New technology is advancing at a rapid rate but we live in an automotive time-warp here in SA, says David Furlonger
Our fuel quality is generations out of date. Many of the vehicles on our roads were in their prime 15-20 years ago. As for our driving habits, they come from a century ago, when there were almost no motor vehicles on the road and drivers didn’t have to worry about other traffic. Many of today’s SA drivers appear oblivious to what’s going on around them.
We’re also not very fond of new technology. Hybrid vehicles – those powered by a combination of petrol and electricity – may be big business in the rest of the world but in SA, almost no one’s interested. Ditto pure electric vehicles, or EVs.
Given this bubble, it’s perhaps not surprising that, while they follow latest automotive technology trends with interest, many people here consider them largely irrelevant to SA. They feel they might as well be reading science fiction.
The trouble with science fiction is that it has a habit of coming true. Much as we think that new technologies are decades away from SA, many of them will make their way here before we know it.
Take flying cars. The Japanese government, no less, is bringing together 21 partners – including Uber, Boeing, Airbus and Japan Airlines – in the hope of integrating flying cars into its public transport system.
A number of private companies are testing flying cars and taxis – there’s an experimental service in New Zealand, and Uber plans to open a Paris hub by 2023 – but this is thought to be the first time a government has declared its intention to bring the concept into the transport mainstream.
While it leaves the ‘how’ to the experts, the Japanese government says its contribution will be ‘to provide appropriate support to help realise the concept of flying cars, such as creation of acceptable rules’.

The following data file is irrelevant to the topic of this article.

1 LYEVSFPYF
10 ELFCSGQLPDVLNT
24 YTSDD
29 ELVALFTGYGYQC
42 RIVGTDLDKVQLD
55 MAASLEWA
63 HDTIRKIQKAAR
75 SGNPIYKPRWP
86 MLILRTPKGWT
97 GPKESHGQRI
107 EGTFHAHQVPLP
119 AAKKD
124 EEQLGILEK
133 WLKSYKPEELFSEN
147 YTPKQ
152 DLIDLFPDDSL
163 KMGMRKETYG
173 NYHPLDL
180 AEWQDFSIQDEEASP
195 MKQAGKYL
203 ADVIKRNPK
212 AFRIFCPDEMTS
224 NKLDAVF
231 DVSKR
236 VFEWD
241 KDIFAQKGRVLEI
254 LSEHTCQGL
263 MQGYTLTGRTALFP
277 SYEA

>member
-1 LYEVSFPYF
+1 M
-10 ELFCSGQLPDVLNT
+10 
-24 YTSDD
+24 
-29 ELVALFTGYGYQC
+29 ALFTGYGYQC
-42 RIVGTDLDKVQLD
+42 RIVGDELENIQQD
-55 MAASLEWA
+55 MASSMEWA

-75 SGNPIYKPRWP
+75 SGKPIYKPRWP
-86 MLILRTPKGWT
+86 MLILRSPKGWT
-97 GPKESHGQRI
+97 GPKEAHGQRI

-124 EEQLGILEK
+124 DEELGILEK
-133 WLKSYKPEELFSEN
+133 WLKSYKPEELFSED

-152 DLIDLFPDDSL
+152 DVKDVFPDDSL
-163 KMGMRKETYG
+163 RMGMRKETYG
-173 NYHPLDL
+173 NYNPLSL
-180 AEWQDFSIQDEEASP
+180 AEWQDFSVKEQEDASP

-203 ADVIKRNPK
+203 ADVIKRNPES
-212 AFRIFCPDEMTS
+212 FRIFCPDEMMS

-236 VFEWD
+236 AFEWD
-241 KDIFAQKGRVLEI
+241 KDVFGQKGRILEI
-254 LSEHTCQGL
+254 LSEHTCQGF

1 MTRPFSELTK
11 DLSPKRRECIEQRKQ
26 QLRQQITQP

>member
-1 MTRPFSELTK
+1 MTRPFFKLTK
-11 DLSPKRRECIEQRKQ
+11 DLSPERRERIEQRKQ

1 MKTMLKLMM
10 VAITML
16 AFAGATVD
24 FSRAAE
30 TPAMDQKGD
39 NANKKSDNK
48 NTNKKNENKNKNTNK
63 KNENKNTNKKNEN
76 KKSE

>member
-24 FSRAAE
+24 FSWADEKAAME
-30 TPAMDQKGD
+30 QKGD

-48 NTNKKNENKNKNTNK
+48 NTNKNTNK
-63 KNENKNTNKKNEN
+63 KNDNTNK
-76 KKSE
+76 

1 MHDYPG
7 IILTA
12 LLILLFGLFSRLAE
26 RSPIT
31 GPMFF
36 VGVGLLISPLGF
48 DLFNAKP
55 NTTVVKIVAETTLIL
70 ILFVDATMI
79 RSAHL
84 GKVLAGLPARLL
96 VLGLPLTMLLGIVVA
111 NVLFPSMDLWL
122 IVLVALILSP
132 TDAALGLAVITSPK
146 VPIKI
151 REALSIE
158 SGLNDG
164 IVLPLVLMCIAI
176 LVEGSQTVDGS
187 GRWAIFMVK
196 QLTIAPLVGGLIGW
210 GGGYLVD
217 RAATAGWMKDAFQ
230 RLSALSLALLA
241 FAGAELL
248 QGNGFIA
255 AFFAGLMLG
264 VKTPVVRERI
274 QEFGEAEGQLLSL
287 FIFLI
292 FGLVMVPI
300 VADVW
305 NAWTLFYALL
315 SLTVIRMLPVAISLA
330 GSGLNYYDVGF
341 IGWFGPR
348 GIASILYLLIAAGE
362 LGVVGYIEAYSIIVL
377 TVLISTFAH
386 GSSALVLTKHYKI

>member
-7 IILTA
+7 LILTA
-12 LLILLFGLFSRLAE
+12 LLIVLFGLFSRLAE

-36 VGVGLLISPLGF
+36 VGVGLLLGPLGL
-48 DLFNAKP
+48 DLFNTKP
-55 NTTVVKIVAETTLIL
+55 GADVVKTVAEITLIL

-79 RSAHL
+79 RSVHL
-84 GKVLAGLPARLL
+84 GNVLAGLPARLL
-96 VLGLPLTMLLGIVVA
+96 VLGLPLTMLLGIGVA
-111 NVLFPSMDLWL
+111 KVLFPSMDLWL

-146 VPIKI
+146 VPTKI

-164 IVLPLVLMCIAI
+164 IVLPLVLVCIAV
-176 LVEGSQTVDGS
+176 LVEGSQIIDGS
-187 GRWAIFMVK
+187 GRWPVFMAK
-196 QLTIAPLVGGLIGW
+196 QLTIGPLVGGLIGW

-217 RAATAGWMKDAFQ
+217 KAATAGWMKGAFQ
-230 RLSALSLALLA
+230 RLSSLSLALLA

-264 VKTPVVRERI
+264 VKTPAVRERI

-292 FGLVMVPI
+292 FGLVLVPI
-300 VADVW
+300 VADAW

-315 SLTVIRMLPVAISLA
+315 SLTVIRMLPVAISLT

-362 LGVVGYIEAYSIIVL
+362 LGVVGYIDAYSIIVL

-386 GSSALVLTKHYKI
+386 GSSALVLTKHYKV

Japan is already proving a leader in driverless, autonomous driving. Tokyo hopes to provide driverless taxis in time for the 2022 summer Olympics and has been running a pilot project between the central railway station and a popular city entertainment district. For now, cabs along the fixed 5.3km route must carry a driver in case of emergency, but planners hope to start changing that soon.
The Olympics deadline gives Japan a fixed start date. In many cases, however, motor and technology companies are rethinking their autonomous deadlines. In part, this is because safety and application issues are proving more complicated than expected.
This year, a self-drive Uber test-car in the US hit and killed a woman as she crossed the road at night. The more rabid supporters of autonomous technology have blamed her, because she was not on a pedestrian crossing, and argued that pedestrians all over the world must be retrained for an autonomous world.
Backlash against this suggestion has been fierce – particularly after a preliminary post-crash investigation found the Uber’s sensors had failed to identify the victim as a human – and there have been calls for testing to slow while more safety features are developed. The overriding view is that companies must develop vehicles for the world as it is, not as they would like it to be.
A survey this year found that 73% of Americans would be afraid to travel in self-driving cars. In another survey, 75% of respondents said vehicles needed intensive in-town, real-world testing before they could be considered for daily use. But 54% of them said the testing should take place nowhere near where they live.
But it’s not just about safety. There’s also cost. Research and development bills are plunging participants into ever-deepening money-pits from which there seems to be no early escape.
That’s why BMW is reported to be creating a consortium to share the pain. Magna, Fiat Chrysler and automotive suppliers Delphi and Continental are understood to be interested, as well as autonomous technology specialist Mobileye. BMW board member Klaus Froehlich says some ride-hailing companies may also join.
BMW is already co-operating with arch-rival Mercedes-Benz on some mobility activities, and now Honda has decided to work with General Motors on self-driving technology.
And there’s a new player in the game. After UK vacuum cleaner company Dyson said it wanted to build electric cars containing autonomous technology, Swedish furniture company Ikea is also dipping in its toe. Following the acquisition of a number of technology companies, it says it wants to get involved in the interior design of autonomous vehicles.A self-driving bed, anyone?